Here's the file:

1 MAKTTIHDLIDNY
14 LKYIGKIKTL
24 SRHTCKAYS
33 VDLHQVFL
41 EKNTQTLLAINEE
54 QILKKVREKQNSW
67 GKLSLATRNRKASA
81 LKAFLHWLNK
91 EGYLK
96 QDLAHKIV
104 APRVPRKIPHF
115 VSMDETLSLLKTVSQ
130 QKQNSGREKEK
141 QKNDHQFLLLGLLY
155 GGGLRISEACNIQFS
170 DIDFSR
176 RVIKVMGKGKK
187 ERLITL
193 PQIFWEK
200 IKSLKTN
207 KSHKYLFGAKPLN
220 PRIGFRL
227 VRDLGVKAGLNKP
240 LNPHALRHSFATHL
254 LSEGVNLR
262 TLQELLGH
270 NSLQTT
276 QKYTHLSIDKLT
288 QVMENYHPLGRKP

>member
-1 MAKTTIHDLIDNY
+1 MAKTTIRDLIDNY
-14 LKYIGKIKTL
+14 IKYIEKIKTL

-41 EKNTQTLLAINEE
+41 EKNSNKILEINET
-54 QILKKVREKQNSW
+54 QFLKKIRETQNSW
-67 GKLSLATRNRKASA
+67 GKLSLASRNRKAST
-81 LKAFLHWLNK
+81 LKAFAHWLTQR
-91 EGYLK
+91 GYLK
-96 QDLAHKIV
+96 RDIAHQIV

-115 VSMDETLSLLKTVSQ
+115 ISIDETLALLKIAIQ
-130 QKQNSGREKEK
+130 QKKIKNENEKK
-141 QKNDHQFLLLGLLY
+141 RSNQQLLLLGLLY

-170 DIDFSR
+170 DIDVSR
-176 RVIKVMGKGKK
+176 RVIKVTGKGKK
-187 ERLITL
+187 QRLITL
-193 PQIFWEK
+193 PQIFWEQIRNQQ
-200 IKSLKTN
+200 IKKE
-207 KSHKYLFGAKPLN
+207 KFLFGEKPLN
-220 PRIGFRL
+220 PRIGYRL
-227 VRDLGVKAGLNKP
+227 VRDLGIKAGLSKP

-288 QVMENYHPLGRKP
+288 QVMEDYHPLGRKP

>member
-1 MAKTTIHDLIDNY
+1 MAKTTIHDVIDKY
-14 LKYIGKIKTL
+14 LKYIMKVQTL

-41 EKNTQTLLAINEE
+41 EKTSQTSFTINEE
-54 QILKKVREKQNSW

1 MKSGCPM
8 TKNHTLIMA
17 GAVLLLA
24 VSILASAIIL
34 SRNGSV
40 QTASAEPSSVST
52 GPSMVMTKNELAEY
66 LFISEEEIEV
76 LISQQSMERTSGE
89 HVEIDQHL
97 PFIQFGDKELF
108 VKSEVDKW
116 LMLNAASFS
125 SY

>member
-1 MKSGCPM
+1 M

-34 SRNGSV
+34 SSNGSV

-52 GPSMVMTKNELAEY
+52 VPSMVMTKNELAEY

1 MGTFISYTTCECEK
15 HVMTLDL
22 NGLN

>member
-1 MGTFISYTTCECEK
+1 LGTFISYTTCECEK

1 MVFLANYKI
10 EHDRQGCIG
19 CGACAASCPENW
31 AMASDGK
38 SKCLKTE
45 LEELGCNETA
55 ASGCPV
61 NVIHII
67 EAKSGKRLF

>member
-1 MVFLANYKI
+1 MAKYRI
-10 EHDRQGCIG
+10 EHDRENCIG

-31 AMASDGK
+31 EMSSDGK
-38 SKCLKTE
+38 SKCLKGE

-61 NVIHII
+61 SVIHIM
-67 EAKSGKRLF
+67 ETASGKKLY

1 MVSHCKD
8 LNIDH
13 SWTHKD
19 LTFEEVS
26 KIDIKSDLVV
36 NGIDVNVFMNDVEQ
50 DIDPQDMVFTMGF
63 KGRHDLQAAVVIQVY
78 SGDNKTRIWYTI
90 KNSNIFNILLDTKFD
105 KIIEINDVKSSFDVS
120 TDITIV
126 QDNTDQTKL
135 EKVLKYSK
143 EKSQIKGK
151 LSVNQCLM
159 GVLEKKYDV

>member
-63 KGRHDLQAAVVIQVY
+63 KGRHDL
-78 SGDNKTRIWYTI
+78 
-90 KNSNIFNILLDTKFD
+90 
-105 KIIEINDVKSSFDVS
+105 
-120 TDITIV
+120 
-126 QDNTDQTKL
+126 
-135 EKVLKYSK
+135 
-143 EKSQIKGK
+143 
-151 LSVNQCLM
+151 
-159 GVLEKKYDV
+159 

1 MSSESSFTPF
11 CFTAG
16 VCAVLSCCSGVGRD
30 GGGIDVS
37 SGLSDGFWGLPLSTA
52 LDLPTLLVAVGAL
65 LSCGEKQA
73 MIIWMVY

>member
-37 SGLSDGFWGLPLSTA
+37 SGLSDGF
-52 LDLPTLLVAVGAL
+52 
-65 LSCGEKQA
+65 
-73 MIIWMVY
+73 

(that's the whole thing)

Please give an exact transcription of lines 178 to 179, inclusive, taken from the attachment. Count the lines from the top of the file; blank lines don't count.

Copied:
+52 
-65 LSCGEKQA